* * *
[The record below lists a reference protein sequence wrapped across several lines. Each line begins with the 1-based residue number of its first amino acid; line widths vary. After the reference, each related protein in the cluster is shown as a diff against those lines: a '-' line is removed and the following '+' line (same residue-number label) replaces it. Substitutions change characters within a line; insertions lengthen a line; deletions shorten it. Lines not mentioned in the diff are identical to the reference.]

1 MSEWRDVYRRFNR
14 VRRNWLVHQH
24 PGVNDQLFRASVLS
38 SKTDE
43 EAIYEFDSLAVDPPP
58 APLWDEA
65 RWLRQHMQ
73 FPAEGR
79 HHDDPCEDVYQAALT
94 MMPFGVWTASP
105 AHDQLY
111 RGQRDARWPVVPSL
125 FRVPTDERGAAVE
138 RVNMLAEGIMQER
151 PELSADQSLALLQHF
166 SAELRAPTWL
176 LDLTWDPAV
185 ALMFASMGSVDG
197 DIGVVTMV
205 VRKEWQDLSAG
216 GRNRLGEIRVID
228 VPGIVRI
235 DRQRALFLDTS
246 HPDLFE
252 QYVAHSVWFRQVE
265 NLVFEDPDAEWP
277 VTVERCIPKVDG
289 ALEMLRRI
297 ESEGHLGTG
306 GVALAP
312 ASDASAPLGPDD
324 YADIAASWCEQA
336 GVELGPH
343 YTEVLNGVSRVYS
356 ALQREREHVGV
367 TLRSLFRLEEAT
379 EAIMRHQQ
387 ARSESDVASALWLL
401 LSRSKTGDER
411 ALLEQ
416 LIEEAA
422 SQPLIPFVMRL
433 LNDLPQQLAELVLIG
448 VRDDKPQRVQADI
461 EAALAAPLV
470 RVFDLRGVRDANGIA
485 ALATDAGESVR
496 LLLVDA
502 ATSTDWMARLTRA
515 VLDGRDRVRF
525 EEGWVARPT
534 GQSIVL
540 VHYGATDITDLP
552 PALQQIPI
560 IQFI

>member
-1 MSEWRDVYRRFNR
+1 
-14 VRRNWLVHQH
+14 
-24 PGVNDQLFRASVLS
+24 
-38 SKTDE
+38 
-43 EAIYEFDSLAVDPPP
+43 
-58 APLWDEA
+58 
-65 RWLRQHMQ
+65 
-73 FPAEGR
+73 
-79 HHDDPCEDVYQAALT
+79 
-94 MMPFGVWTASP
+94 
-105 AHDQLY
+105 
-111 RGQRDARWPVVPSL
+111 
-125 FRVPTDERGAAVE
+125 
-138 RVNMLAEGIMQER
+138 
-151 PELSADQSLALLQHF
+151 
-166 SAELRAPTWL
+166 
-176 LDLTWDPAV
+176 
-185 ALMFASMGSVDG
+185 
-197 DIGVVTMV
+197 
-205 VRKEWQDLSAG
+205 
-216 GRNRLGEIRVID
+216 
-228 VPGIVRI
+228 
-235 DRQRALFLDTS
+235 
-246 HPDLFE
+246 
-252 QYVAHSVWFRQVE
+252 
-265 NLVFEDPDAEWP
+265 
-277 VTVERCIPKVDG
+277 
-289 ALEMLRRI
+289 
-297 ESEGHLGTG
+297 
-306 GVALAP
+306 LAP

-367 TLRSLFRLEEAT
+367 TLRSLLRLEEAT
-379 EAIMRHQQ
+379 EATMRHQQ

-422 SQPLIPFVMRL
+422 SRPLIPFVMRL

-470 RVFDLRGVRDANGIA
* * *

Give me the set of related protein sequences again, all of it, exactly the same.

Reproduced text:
[The record below lists a reference protein sequence wrapped across several lines. Each line begins with the 1-based residue number of its first amino acid; line widths vary. After the reference, each related protein in the cluster is shown as a diff against those lines: a '-' line is removed and the following '+' line (same residue-number label) replaces it. Substitutions change characters within a line; insertions lengthen a line; deletions shorten it. Lines not mentioned in the diff are identical to the reference.]

1 MSEWRDVYRRFNR
14 VRRNWLVHQH
24 PGVNDQLFRASVLS
38 SKTDE
43 EAIYEFDSLAVDPPP
58 APLWDEA
65 RWLRQHMQ
73 FPAEGR
79 HHDDPCEDVYQAALT
94 MMPFGVWTASP
105 AHDQLY
111 RGQRDARWPVVPSL
125 FRVPTDERGAAVE
138 RVNMLAEGIMQER
151 PELSADQSLALLQHF
166 SAELRAPTWL
176 LDLTWDPAV
185 ALMFASMGSVDG
197 DIGVVTMV
205 VRKEWQDLSAG
216 GRNRLGEIRVID
228 VPGIVRI
235 DRQRALFLDTS
246 HPDLFE
252 QYVAHSVWFRQVE
265 NLVFEDPDAEWP
277 VTVERCIPKVDG
289 ALEMLRRI
297 ESEGHLGTG
306 GVALAP
312 ASDASAPLGPDD
324 YADIAASWCEQA
336 GVELGPH
343 YTEVLNGVSRVYS
356 ALQREREHVGV
367 TLRSLFRLEEAT
379 EAIMRHQQ
387 ARSESDVASALWLL
401 LSRSKTGDER
411 ALLEQ
416 LIEEAA
422 SQPLIPFVMRL
433 LNDLPQQLAELVLIG
448 VRDDKPQRVQADI
461 EAALAAPLV
470 RVFDLRGVRDANGIA
485 ALATDAGESVR
496 LLLVDA
502 ATSTDWMARLTRA
515 VLDGRDRVRF
525 EEGWVARPT
534 GQSIVL
540 VHYGATDITDLP
552 PALQQIPI
560 IQFI

>member
-1 MSEWRDVYRRFNR
+1 
-14 VRRNWLVHQH
+14 
-24 PGVNDQLFRASVLS
+24 
-38 SKTDE
+38 
-43 EAIYEFDSLAVDPPP
+43 
-58 APLWDEA
+58 
-65 RWLRQHMQ
+65 
-73 FPAEGR
+73 
-79 HHDDPCEDVYQAALT
+79 
-94 MMPFGVWTASP
+94 
-105 AHDQLY
+105 
-111 RGQRDARWPVVPSL
+111 
-125 FRVPTDERGAAVE
+125 
-138 RVNMLAEGIMQER
+138 
-151 PELSADQSLALLQHF
+151 
-166 SAELRAPTWL
+166 
-176 LDLTWDPAV
+176 
-185 ALMFASMGSVDG
+185 
-197 DIGVVTMV
+197 
-205 VRKEWQDLSAG
+205 
-216 GRNRLGEIRVID
+216 
-228 VPGIVRI
+228 
-235 DRQRALFLDTS
+235 
-246 HPDLFE
+246 
-252 QYVAHSVWFRQVE
+252 
-265 NLVFEDPDAEWP
+265 
-277 VTVERCIPKVDG
+277 
-289 ALEMLRRI
+289 
-297 ESEGHLGTG
+297 
-306 GVALAP
+306 LAP

-367 TLRSLFRLEEAT
+367 TLRSLLRLEEAT
-379 EAIMRHQQ
+379 EATMRHQQ

-422 SQPLIPFVMRL
+422 SRPLIPFVMRL

-470 RVFDLRGVRDANGIA